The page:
By the end of the night, 1,600 barricades had been constructed across the city, blocking streets and providing defensive positions.

A spell of good news also came from an unexpected source. After being persuaded by the resistance leaders, the 1st Division of the Russian Liberation Army, a German armed forces unit made up of Soviet POWs, defected and was marching towards Prague on May 5th.

They arrived in the city from the south a day later and started engaging German troops in Petřín and several other locations in the city.

Earlier that day, there was hope of liberation coming from the west as a Czechoslovak Radio broadcaster excitedly reported on the advance of the General Patton’s 3rd Army.

“A few minutes ago the first Anglo-American tanks drove through Plzeň! Plzeň is occupied and British and American tanks are advancing towards Prague!”

But the US high command issued an order to halt. After consultation with the Soviets, the Americans had advanced as far as Plzeň to cover the left flank of its forces invading Austria. But they were wary of going further east and breaking the occupation lines agreed upon at the Yalta Conference.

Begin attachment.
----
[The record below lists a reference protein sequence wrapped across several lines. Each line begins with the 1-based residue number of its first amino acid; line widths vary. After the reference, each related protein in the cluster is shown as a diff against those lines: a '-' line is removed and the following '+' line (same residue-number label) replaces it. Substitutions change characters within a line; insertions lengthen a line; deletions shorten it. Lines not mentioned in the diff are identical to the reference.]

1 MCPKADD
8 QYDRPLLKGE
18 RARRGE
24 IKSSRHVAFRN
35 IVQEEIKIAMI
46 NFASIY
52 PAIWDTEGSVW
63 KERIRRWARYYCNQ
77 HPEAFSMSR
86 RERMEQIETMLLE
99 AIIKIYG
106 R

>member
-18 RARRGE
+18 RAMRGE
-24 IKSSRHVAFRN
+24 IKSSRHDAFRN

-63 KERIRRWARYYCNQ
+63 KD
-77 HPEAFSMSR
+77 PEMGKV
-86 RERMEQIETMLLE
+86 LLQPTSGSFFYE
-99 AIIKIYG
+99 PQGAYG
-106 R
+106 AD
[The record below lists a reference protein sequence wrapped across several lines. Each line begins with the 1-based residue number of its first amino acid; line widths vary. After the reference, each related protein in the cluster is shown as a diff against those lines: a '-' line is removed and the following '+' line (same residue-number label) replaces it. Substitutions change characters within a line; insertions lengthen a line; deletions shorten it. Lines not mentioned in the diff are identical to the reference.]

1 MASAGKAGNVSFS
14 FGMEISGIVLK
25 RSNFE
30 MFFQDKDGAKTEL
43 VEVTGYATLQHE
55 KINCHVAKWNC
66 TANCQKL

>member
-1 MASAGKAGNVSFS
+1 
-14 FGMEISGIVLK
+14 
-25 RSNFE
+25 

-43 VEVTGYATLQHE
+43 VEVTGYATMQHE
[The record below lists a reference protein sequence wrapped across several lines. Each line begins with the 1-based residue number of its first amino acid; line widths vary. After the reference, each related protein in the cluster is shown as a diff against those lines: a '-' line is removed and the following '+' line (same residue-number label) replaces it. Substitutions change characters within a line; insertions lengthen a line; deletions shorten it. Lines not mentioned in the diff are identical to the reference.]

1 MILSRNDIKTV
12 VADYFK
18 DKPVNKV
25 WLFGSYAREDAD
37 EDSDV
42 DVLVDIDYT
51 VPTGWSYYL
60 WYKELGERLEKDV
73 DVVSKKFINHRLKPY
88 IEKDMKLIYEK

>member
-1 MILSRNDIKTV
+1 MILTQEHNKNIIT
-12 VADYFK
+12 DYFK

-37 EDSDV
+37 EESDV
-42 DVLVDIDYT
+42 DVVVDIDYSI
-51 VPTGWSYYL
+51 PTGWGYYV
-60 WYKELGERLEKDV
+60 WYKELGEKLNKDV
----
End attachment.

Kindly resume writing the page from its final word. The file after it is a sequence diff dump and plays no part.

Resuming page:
Winston Churchill’s urgings to Harry Truman that US troops should take Prague were dismissed. In fact, the resistance fighters were about to face the main German attack on the city.

May 7th – Climax

The next day, on May 7th, freshly arrived Wehrmacht and Waffen SS units started attacking from the North and east of the city.

Out of the 10,000 or so Czech fighters at the beginning of the uprising, only a half was equipped with pistols and rifles.

They faced a Czechoslovak resistance which was running increasingly short on ammunition.

Furthermore, the Germans apparently used women as human shields in front of their advancing tanks.

Some of the most intense fighting took place in Strašnice, just east of Žižkov.

The district was important because it housed the reserve radio station, to which the Czechoslovak broadcasters were forced to move after a 500kg bomb dropped by a German jet-fighter had destroyed their equipment in the main building of Czechoslovak Radio.

Luckily a resistance unit had managed to capture some Hetzer tank destroyers and keep the Germans away from the radio station.

Despite the success, the resistance forces were pushed hard that day and had to retreat deeper into the city.

While all this was going on, German leaders accepted the inevitability of unconditional surrender, on May 7th.

The next day, an official signing ceremony was to take place in Berlin with Field Marshal Wilhelm Keitel leading the German delegation.